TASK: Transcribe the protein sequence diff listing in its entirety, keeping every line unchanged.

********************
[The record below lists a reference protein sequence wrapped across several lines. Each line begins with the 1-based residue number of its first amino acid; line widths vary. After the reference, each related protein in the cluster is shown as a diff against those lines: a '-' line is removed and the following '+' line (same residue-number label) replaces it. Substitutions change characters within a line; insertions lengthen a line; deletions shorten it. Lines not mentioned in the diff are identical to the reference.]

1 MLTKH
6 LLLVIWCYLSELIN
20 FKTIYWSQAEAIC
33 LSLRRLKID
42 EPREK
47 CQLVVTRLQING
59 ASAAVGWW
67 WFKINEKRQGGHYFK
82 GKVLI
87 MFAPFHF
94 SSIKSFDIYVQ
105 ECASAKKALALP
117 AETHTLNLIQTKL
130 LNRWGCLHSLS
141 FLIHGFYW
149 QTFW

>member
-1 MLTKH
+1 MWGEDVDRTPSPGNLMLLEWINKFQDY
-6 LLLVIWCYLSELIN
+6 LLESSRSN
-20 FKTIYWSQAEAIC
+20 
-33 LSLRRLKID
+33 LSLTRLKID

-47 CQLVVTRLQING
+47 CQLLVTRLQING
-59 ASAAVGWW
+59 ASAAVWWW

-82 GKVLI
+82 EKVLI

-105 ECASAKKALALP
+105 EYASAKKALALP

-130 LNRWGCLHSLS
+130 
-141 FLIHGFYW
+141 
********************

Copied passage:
[The record below lists a reference protein sequence wrapped across several lines. Each line begins with the 1-based residue number of its first amino acid; line widths vary. After the reference, each related protein in the cluster is shown as a diff against those lines: a '-' line is removed and the following '+' line (same residue-number label) replaces it. Substitutions change characters within a line; insertions lengthen a line; deletions shorten it. Lines not mentioned in the diff are identical to the reference.]

1 MLTKH
6 LLLVIWCYLSELIN
20 FKTIYWSQAEAIC
33 LSLRRLKID
42 EPREK
47 CQLVVTRLQING
59 ASAAVGWW
67 WFKINEKRQGGHYFK
82 GKVLI
87 MFAPFHF
94 SSIKSFDIYVQ
105 ECASAKKALALP
117 AETHTLNLIQTKL
130 LNRWGCLHSLS
141 FLIHGFYW
149 QTFW

>member
-1 MLTKH
+1 MWGEDVDRTPSPGNLMLLEWINKFQDY
-6 LLLVIWCYLSELIN
+6 LLESSRSN
-20 FKTIYWSQAEAIC
+20 
-33 LSLRRLKID
+33 LSLTRLKID

-47 CQLVVTRLQING
+47 CQLLVTRLQING
-59 ASAAVGWW
+59 ASAAVWWW

-82 GKVLI
+82 EKVLI

-105 ECASAKKALALP
+105 EYASAKKALALP

-130 LNRWGCLHSLS
+130 
-141 FLIHGFYW
+141 